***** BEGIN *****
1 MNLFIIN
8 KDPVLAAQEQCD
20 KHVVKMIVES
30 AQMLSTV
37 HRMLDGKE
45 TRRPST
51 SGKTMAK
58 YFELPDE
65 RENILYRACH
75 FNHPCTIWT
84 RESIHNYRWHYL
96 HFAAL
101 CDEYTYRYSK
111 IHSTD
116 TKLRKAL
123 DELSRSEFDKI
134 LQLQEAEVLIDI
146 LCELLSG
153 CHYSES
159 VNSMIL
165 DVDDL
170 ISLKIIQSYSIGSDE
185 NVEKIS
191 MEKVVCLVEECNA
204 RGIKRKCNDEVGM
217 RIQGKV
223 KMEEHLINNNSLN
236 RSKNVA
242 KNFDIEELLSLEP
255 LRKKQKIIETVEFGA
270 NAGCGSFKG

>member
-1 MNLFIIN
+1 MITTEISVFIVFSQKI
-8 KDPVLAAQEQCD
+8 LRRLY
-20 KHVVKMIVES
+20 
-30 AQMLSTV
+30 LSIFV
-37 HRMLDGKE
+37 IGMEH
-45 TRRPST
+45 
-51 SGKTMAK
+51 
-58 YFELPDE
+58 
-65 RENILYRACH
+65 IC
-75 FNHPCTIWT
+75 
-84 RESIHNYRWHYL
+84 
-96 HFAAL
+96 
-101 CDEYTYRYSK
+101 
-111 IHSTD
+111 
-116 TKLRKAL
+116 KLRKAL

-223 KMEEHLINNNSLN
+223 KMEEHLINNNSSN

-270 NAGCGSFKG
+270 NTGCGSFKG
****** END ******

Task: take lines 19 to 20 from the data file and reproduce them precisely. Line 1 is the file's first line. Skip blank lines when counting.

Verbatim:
153 CHYSES
159 VNSMIL